It was a dominating performance that happened just like that, very fast, even before the Puerto Rican-flag waiving Garden faithful could get their fill. With the five-round TKO win Cotto (33-1) at once recaptured the world welterweight championship and reasserted his place in the ring following last year’s epic, grueling loss to Antonio Margarito.
That bout was Cotto’s first loss as a pro and to watch him fight on Saturday made it clear he was hungry for vengeance. The WBO fed him Jennings. Cotto chased the unlucky Englishman around the ring like prey in the field and devoured him in a bloody fury.
In the first three, slow-moving rounds Cotto seemed to take his time warming up after his long absence, dancing circles around Jennings, landing casual, vicious jabs and power punches whenever he felt like it.
Then, perhaps spurred on by the roaring crowd of 11,120, Cotto finally turned on his trademark intensity in the fourth round. Keeping Jennings on the run and on the ropes Cotto delivered rat-tat-tat combinations, working his opponent’s body and connecting with several hard left hooks. The gritty but heavily overmatched Jennings was knocked down twice in the fourth. In the fifth, after Cotto cornered Jennings and dropped him again, the referee called the fight.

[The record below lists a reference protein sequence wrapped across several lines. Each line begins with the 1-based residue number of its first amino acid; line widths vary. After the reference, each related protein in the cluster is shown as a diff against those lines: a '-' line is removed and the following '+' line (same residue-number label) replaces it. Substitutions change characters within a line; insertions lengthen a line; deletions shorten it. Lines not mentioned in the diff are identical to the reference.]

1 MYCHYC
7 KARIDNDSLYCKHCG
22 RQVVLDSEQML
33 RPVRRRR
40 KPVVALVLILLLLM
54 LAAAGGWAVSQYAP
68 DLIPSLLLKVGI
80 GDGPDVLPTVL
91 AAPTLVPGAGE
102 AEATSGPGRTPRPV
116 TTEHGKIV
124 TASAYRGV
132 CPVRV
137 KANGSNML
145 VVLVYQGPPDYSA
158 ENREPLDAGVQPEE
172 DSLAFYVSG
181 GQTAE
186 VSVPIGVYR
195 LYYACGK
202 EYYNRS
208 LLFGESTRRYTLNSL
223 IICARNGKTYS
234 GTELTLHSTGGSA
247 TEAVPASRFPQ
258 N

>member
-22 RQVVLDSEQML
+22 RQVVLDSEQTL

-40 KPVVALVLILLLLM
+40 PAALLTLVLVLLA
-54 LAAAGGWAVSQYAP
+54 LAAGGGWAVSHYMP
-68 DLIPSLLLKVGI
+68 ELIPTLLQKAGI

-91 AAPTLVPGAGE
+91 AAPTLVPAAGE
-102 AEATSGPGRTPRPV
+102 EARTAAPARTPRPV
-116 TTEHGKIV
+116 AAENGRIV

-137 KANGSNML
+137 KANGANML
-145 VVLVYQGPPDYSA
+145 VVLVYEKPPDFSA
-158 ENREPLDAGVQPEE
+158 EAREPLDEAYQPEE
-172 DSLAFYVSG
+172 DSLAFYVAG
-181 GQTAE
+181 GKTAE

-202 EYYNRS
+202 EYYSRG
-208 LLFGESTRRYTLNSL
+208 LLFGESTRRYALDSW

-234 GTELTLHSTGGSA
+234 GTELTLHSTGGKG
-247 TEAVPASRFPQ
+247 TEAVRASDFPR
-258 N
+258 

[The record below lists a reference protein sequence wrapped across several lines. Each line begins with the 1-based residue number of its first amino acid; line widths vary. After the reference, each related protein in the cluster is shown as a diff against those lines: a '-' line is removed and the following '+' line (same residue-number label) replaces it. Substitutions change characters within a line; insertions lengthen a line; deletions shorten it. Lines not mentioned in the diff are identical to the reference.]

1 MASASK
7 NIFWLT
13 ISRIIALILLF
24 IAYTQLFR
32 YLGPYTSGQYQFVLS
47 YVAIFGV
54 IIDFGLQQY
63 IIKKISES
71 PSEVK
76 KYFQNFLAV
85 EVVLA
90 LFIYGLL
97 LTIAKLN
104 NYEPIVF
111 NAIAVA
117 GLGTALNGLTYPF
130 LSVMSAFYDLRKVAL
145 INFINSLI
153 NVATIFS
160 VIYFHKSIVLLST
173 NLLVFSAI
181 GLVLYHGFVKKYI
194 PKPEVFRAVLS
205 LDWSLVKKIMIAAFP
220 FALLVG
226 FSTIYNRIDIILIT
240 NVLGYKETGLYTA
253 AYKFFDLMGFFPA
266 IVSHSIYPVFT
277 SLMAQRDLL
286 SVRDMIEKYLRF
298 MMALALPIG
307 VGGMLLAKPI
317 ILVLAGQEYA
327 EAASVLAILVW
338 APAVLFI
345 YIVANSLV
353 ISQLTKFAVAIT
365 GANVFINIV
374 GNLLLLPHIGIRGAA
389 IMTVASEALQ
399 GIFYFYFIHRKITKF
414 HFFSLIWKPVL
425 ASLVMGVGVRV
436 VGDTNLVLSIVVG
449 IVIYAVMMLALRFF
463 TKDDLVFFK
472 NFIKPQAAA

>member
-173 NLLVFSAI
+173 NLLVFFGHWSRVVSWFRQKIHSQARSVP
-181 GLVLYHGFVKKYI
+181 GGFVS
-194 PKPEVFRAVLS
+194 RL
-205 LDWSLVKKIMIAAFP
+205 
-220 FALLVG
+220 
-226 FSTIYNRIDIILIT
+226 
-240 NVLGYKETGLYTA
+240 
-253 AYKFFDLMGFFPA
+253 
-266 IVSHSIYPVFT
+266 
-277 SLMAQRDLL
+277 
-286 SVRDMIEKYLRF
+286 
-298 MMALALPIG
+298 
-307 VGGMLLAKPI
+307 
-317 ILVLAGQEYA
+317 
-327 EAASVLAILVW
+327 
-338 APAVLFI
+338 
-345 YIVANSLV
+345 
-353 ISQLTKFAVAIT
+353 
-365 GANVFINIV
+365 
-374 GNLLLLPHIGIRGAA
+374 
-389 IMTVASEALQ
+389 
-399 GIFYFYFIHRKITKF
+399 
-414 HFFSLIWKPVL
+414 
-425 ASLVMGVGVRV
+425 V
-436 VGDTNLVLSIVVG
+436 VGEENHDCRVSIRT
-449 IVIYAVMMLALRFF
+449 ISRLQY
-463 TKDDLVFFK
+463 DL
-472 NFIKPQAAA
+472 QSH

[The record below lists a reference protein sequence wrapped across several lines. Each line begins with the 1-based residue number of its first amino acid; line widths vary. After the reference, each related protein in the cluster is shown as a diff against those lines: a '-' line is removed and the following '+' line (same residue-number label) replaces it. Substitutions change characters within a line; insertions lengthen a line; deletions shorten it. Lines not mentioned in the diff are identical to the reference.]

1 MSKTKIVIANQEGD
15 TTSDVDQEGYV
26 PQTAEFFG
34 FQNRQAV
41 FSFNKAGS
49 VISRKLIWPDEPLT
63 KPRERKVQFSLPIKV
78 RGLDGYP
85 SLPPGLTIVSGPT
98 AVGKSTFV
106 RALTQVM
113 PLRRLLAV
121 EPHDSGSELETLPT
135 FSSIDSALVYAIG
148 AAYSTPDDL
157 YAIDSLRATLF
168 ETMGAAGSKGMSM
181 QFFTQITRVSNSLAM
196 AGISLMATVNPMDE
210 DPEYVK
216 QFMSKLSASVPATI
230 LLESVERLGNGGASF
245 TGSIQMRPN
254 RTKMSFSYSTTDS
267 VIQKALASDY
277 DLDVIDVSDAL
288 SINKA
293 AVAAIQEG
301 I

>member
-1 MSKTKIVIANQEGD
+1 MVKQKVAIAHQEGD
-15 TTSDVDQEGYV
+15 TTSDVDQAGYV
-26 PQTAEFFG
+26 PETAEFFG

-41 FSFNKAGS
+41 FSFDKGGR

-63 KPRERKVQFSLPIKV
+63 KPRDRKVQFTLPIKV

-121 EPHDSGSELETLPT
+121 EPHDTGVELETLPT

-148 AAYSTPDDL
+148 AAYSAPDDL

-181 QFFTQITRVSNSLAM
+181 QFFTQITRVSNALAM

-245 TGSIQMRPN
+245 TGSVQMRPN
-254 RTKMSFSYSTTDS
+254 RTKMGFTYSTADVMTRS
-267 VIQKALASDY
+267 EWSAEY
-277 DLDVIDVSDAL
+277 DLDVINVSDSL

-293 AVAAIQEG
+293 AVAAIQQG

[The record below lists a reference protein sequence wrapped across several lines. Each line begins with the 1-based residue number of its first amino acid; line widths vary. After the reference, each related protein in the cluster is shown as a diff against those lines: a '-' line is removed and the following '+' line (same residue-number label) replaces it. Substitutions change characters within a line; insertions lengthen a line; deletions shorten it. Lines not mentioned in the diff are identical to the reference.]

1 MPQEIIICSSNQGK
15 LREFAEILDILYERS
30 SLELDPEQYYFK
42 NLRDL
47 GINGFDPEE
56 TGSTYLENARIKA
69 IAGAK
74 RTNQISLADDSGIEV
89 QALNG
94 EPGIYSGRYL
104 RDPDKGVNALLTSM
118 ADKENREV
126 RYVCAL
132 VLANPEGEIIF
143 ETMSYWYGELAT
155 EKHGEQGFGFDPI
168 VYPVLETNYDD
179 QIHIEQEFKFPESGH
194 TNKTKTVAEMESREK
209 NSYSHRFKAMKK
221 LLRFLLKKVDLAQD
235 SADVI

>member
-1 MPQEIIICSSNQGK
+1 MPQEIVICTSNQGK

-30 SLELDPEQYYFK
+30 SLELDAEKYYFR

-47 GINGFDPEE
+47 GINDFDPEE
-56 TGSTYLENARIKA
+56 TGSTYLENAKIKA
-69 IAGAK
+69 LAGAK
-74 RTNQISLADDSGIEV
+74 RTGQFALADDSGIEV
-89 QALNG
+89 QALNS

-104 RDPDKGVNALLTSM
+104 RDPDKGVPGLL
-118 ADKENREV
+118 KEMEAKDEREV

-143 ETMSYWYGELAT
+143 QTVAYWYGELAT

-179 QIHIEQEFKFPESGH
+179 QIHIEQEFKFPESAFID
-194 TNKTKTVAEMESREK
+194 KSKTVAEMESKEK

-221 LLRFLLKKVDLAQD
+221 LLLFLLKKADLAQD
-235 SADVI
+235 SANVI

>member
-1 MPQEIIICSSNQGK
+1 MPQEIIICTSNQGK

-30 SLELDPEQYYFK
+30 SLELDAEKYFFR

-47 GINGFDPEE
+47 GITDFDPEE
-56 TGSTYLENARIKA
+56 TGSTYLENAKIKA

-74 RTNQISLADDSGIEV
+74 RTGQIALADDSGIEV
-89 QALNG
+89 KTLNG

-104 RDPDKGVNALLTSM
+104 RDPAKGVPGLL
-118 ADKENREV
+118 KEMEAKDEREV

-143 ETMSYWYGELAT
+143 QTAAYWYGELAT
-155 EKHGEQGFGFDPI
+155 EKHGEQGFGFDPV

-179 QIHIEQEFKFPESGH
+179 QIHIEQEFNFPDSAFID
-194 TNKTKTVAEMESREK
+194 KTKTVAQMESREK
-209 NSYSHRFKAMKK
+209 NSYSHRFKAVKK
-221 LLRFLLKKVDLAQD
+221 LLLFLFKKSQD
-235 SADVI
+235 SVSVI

As Cotto, his waist belted, celebrated afterwards, boxing fans already looked forward to his next fight. Reports have surfaced that he could defend the welterweight championship at the Garden in June, on the eve of the annual Puerto Rican day parade. If he is matched with a worthy opponent, it could be the biggest fight of the year- unless John Duddy is finally rewarded with a middleweight title shot.
The Irishman, who has roots in Maspeth, Queens, preceded Cotto on the eight-round pay-per-view card at the Garden. Duddy was cautious in going the distance to earn the unanimous decision against veteran opponent Matt Vanda. With the win Duddy (26-0) remains undefeated and is rumored to be on the short-list of possible middleweight title contenders.
Earlier in the night another New York favorite, Bronx-born Maureen Shea, took a serious pounding from Peruvian fighter Kina Malpartida. With the loss Shea (13-1), who entered the fight undefeated, surrendered the WBA Women’s Super Featherweight Title.